KAYAWA, Nigeria —
Jonathan's campaign posters feature prominently here, and voter Ogah Emmanuel said he would back the incumbent.
"He has a vision for this country, I will just try and give him the mandate to rule again and see the next four years," Emmanuel said. "He has promised us, as youths, what he's going to do. We know he's going to do it."
But Ita Emmanuel said he would be casting his ballot for opposition candidate Ribadu.
"I don't think the same people can bring change in the next four years," said the 32-year-old social worker.
Many hope Saturday's vote will help Nigeria atone for years of marred polls since it became a democracy only 12 years ago. International observers roundly rejected Nigeria's 2007 poll as being rigged and marred by thuggery, though it represented the nation's first civilian-to-civilian transfer of power.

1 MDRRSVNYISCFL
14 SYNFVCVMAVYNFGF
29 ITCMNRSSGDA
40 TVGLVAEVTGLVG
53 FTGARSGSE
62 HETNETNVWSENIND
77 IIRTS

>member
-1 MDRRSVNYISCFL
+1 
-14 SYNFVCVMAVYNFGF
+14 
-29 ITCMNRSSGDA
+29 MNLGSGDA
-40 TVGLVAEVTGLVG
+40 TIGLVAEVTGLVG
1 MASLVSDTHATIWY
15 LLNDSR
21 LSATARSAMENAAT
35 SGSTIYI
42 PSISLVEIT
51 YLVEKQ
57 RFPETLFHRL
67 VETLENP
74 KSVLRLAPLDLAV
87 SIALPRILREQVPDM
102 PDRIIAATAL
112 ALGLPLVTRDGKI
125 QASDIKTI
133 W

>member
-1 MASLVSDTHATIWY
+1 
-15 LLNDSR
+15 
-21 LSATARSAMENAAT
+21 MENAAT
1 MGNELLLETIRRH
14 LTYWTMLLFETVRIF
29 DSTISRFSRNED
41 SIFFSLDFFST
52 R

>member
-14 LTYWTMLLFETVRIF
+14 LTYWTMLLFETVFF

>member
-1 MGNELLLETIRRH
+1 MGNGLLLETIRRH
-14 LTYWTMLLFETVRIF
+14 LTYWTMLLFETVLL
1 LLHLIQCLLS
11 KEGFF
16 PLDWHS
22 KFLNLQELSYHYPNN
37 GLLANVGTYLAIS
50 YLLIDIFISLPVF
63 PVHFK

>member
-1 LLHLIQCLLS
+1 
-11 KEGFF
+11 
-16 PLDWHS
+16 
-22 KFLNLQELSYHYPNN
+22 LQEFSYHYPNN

Both Jonathan and the leader of the country's Independent National Electoral Commission have promised a free and fair vote Saturday. However, election workers have clamored for life insurance and police protection.
During legislative elections last weekend, violence erupted in northeastern Nigeria, where a radical Islamic sect operates, leaving a hotel ablaze, a politician dead and a polling station and a vote-counting center bombed.
Four people were arrested in Maiduguri following the explosion early Saturday and another one late Friday, authorities there said. Turnout however remained steady despite the pre-election violence.
On Friday night, Nigerian television networks began showing a video captured on YouTube of what appeared to be a woman at a polling place in last week's election pressing her thumb to a number of fraudulent votes. The individuals who posted the video did not respond to a request for comment from The Associated Press, which could not immediately verify the authenticity of the footage.
Associated Press writers Njadvara Musa in Maiduguri, Nigeria; and Yinka Ibukun and Krista Larson in Lagos, Nigeria contributed to this report.